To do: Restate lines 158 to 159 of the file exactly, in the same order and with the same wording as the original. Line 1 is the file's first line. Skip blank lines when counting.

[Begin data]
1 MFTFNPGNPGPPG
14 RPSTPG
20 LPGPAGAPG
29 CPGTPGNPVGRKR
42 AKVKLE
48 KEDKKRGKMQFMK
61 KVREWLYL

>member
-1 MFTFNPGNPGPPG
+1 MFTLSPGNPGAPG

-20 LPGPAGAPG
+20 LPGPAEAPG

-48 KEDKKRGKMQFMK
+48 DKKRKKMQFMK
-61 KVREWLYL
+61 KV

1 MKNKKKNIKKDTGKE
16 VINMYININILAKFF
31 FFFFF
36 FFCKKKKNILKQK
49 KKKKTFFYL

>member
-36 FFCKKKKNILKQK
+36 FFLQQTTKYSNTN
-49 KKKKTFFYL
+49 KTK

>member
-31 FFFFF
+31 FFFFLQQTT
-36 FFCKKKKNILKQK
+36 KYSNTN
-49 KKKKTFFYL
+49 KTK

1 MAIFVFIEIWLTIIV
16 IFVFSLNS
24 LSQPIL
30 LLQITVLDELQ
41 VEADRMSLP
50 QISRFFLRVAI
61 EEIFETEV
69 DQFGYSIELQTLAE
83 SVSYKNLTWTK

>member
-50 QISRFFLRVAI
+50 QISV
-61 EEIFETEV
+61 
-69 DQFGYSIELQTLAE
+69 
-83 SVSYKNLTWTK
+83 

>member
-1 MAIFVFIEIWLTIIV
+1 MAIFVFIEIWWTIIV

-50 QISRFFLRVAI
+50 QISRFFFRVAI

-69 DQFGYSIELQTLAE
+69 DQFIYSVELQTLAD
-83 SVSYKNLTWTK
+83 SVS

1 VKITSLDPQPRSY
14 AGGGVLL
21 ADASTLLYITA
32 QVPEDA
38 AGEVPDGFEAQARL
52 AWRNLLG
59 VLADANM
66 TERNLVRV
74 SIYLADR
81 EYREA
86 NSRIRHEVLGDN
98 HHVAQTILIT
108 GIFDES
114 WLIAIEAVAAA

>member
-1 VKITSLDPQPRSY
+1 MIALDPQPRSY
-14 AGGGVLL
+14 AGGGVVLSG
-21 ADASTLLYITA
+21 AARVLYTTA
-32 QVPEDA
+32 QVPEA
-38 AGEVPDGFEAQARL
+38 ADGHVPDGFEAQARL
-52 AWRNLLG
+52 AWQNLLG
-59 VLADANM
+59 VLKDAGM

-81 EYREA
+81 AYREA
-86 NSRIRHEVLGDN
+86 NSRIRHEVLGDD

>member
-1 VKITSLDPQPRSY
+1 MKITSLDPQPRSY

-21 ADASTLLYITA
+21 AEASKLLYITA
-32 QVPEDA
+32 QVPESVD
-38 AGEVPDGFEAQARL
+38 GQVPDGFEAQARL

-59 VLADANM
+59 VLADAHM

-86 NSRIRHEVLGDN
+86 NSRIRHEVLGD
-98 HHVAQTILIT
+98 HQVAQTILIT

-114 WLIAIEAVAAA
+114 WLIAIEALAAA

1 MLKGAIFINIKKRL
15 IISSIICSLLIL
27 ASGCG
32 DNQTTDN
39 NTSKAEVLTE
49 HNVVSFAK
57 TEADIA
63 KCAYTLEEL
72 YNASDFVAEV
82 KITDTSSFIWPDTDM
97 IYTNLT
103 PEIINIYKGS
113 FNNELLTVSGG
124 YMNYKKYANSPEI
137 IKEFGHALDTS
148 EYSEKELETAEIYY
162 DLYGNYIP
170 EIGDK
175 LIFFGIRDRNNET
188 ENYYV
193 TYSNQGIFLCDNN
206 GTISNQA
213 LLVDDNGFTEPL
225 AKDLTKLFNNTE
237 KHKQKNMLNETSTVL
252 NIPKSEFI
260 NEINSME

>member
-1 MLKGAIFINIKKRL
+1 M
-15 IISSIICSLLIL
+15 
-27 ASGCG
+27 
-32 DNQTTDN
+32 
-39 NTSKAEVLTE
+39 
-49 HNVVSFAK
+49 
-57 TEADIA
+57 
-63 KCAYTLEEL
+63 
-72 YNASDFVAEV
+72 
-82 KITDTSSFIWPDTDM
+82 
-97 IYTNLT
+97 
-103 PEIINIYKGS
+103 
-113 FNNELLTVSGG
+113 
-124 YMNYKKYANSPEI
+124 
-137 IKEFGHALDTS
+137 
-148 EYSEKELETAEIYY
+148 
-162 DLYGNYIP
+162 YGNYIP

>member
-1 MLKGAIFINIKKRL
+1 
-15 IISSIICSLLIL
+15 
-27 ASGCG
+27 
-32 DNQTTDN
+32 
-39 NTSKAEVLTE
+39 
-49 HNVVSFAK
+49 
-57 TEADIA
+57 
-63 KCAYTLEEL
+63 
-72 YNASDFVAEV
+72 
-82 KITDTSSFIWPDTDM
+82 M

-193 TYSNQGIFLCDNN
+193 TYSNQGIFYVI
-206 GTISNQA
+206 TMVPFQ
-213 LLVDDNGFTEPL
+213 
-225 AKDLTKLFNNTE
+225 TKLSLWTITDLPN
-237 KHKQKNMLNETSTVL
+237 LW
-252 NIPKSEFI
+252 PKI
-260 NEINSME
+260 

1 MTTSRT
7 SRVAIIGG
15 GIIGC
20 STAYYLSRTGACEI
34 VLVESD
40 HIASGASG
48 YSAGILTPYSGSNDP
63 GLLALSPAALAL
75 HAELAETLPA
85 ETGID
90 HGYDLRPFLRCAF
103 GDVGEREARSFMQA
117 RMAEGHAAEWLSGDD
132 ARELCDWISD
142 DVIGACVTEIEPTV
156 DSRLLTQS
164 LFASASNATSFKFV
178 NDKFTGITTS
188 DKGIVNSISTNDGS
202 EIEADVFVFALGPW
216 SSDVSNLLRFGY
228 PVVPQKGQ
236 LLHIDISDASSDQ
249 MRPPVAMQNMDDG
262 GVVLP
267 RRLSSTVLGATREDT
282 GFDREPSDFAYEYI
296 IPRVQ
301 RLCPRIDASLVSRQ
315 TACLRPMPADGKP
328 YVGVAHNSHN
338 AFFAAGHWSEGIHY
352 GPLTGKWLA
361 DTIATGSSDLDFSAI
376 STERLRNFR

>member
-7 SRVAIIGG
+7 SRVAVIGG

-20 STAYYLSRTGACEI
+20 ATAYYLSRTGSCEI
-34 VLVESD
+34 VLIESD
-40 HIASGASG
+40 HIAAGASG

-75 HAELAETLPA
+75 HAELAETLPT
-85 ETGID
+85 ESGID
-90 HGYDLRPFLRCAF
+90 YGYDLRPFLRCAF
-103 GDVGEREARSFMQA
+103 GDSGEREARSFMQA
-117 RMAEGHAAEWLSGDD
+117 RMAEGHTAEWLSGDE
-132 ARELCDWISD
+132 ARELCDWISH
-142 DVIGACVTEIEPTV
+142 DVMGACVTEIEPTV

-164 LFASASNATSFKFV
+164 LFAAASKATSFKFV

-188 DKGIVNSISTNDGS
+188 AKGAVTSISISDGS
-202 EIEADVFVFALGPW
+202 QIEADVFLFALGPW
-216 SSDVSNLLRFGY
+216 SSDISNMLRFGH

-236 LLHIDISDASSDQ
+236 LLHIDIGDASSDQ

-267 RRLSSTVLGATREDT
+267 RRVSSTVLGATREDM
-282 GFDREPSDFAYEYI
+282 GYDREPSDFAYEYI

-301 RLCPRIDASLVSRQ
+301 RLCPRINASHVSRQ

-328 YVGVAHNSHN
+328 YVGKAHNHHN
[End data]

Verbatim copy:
+82 
-97 IYTNLT